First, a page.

Why does Vietnam do so well in PISA? An example of why naive interpretation of international rankings is such a bad idea

A version of this post was first published in Research Intelligence, the British Educational Research Association’s termly magazine. When the PISA 2015 results were released in December last year, Vietnam was one of the countries that stood out as doing remarkably well. (PISA is the Organisation for Economic Co-operation and Development’s triennial assessment of 15-year-olds [...]

By | 2017-06-21T12:25:05+00:00 July 19th, 2017|Exams and assessment, International studies|

A short history of Ofsted short inspections

Is it proportionate for schools with a good inspection rating to receive inspections the same in length and scope to those received by schools which had exhibited weaknesses in the recent past? That, in short, was the thinking when new, short inspections for schools with good ratings were introduced by Sir Michael Wilshaw in September [...]

By | 2017-07-13T14:02:42+00:00 July 13th, 2017|School accountability|

Falling disadvantage rates mean London schools are having to get used to life with less Pupil Premium funding

Figures came out recently that showed that the proportion of children eligible for free school meals (FSM) was at its lowest level since 2001 [PDF], when pupil-level information on this was first collected nationally. This is likely to be for a combination of reasons: an economy that has improved since the early 2010s, meaning fewer parents [...]

By | 2017-07-10T15:46:12+00:00 July 10th, 2017|Pupil demographics, School funding|

Assessing the use and misuse of Newly Qualified Teachers

Last Thursday at the Festival of Education, Sam Sims and I presented new research from our forthcoming book, The Teacher Gap, on the small number of schools that appear to be knowingly running a recruit-burnout-replace staffing model. The talk was written up by Schools Week and you can read the whole story of these teachers [...]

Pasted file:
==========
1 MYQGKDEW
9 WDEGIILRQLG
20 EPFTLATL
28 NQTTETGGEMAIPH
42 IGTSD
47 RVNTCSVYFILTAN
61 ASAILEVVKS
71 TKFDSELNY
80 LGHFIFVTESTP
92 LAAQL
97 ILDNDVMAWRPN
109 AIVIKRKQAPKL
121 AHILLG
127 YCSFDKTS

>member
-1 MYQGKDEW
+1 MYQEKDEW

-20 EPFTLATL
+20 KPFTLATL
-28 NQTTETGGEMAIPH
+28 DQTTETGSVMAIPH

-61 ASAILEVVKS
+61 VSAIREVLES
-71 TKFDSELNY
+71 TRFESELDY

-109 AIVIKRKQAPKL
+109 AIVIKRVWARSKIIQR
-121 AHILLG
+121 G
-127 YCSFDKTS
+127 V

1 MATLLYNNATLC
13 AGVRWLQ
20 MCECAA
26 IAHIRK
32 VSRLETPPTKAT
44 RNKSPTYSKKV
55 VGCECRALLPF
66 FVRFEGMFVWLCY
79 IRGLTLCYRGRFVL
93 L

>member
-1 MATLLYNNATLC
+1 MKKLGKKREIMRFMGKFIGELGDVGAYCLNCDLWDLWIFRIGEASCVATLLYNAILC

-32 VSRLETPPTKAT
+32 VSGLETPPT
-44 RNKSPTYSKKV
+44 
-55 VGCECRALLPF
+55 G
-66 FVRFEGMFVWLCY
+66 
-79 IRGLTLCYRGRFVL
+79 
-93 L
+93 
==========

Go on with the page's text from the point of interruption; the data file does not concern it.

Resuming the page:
By | 2017-06-29T15:40:23+00:00 June 29th, 2017|Teacher careers|

Are more pupils really taking arts subjects?

Schools Week last week published a handy summary of Ofqual’s release of summer 2017 examination entry statistics. It notes that entries in EBacc subjects have risen whilst entries in other subjects have fallen. This raises the question of whether the EBacc is crowding other subjects out of the curriculum. In defence of the EBacc, Schools [...]

By | 2017-06-22T08:42:38+00:00 June 23rd, 2017|Exams and assessment, School accountability|

What does North Yorkshire tell us about how reliable the 11-plus is?

Congratulations! You’ve passed your 11-plus. How confident do you feel that you would have passed if you had sat a slightly different test on a different day of the week? In our recent analysis of the Kent 11-plus we expressed concern that the issue of who passes is incredibly sensitive to slight variation in candidate [...]

By | 2017-05-26T10:35:55+00:00 May 26th, 2017|Admissions|

Can free breakfasts for all primary pupils really be delivered for £60m?

Update, 24 May 2017, 13:14: Schools Week have reported that the Conservatives are distancing themselves from the £60m figure. One of the more eye-catching proposals in the Conservatives’ manifesto was the plan to drop universal infant free schools meals (UIFSMs) and bring in free breakfasts for all primary pupils [PDF]. While no further details were [...]

By | 2017-05-25T10:30:24+00:00 May 23rd, 2017|School funding|

How many language teachers would we need to reach the Conservatives’ 75% EBacc target?

The Conservatives’ manifesto has revised the party’s commitment to require all students to study the English Baccalaureate subjects at Key Stage 4. It now has a more modest proposal that 75% of students should study the EBacc by the end of the next parliament [PDF]. To be considered to have entered the EBacc a child [...]

Young people are taking fewer A-Levels as qualification reforms kick in and per-student spending falls

Post-16 education is in a period of flux, with major qualification reforms and a drop in per-student spending. Reformed A-Levels began to be introduced from September 2015, with a concurrent decoupling of AS-Levels. And, as the IFS have reported [PDF], spending per student in school sixth forms and further education has been falling since 2010/11. [...]

By | 2017-08-08T15:48:59+00:00 May 18th, 2017|Exams and assessment, Post-16 provision|